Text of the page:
It depends how much performance and portability you need. The M1 Pro and M1 Max are available in both the 14- and 16-inch models and the new 13-inch MacBook Pro features the M2 chip. While the M2 is newer, the 13-inch MacBook Pro design is older and it comprises primarily older components. The 14-inch MacBook Pro is obviously smaller and lighter but it has a smaller screen and less space in which to manage thermals. The 16-inch is still portable but it’s much heavier to lug around, even if it does have a larger screen, bigger battery, and faster charging. If you’re still undecided, we have a buyer’s guide to help you make the right choice.
Google Drive is a fantastic online storage space that provides up to 15GB for free so you can back up and sync your files. It also syncs with several third-party services, and you can access it on major operating systems like Windows and macOS. However, on Linux the process is different.
While there is no official Google Drive client for Linux, you can still browse your Google Drive files in the File Manger if you’re using a GNOME-based desktop, thanks to the integration within the Files app. Otherwise Linux users would have to resort to third-party options to access Google Drive.
Below is a complete list of the known methods and proprietary services you can use to access Google Drive in Linux.1. Web Browser
Like Google Drive, Linux can be used with any modern web browser such as Chrome, Firefox, and Opera. Other lesser-known browsers like Midori, Epiphany and Vivaldi also work beautifully with Google Drive.
However, only Chrome and Chromium browsers allow you to work offline with documents in Drive.2. GNOME-Based Desktop Environment
If your Linux distro uses GNOME, with GNOME Calendar, you can use the Online Accounts feature to add your Google Drive account. This integrates your Google account with the Evolution Groupware Suite that has to-dos, email, tasks, calendar, contacts, and more, plus the GNOME calendar, among others.3. Insync
Insync claims to be the “official unofficial Google Drive client for Linux users.” It’s an easy-to-use commercial app that runs on platforms such as Linux, macOS, and Windows.
The Drive-to-Desktop sync tool allows you to back up and sync Drive to your Linux desktop.
It offers some extra features that Drive doesn’t provide for other platforms, like support for multiple Google accounts. Other features include intuitive and selective file syncing and managing your Drive files with a GUI.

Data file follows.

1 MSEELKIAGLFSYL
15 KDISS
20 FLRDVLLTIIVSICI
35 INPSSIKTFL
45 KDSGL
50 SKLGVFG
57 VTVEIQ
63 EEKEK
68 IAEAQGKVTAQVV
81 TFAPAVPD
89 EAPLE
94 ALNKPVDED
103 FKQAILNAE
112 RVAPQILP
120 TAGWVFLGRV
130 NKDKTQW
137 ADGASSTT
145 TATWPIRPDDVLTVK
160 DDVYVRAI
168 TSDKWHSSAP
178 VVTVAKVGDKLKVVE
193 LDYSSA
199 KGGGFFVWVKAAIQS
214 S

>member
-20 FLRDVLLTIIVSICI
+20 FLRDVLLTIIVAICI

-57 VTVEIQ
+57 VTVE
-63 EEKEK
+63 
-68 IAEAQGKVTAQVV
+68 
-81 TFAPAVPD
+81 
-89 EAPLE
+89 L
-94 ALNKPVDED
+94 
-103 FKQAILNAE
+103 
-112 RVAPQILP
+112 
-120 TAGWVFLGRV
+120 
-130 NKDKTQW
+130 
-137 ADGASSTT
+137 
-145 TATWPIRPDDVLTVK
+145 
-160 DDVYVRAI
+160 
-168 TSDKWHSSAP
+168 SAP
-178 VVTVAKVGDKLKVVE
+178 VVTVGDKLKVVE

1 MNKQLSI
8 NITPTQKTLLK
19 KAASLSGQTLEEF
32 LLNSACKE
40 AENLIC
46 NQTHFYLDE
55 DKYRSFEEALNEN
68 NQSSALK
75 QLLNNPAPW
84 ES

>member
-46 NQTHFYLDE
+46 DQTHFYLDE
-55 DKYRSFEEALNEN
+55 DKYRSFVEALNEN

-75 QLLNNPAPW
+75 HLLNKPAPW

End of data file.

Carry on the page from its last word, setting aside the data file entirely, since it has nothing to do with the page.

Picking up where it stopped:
Insync offers a free trial so you can test run in Linux and see whether it works for you before upgrading to the paid plan.4. overGrive
overGrive is an app created by the developers of Grive, a previously open-source command line tool. Due to changes in Google Drive’s API, Grive has been abandoned and no longer functions.
overGrive is a paid option with a free 14-day trial and is designed as a Google Drive client for Linux.
The tool automatically syncs offline copies of files the same way Drive does in Windows or macOS.5. Drive
Drive is a command line program that runs on macOS and Linux to push and pull files to and from Google Drive.
The open-source tool is written on Google’s Go programming language, originally written by Burcu Dogan, but it doesn’t offer many features like background sync.6. GoSync
Written in the python programming language, GoSync offers an easy-to-use GUI and lets you sync documents and files between remote and local storage.
You can also pause or resume sync any time you want.
Although it hasn’t been perfected enough to perform like a Google Drive client for other platforms, it still gets the job done.
GoSync shows you the amount of storage left on your Google Drive account, the type of files taking up space, and automatic regular sync every 10 minutes, which you can pause but cannot turn off.7. Rclone
Rclone is an open-source CLI-based cloud storage sync client that works for Linux and other primary platforms like macOS, Windows and BSD.
It offers file and document syncing to and from multiple cloud storage options including Google Drive, OneDrive, Mega, Dropbox, and more.8. CloudCross
CloudCross is yet another open-source Google Drive client for Linux that works with macOS and Windows. It offers features and tools for syncing files and documents between various remote and local cloud storages.
Currently, CloudCross supports Google Drive, OneDrive, Dropbox, Yandex Disk and chúng tôi clouds.9. Google-Drive-ocamlfuse
This tool allows you to read and write access to folders and files, access the trash directory, and read-only access to Google Docs, Slides, and Sheets.
The CLI fuse-based file system supports multiple accounts and allows you to mount Linux seamlessly on Google Drive.
It is simple, easy to use, and you can perform directory operations on your Drive account. However, you need to be online to access your files, as it doesn’t sync files locally.10. Tuxdrive
Tuxdrive is another CLI-based Google Drive client for Linux that gives you access to your Drive files and documents. It also allows you to upload or download files and manage everything in Google Drive.
Have you used any of these Google Drive clients for Linux? Tell us about your experience below.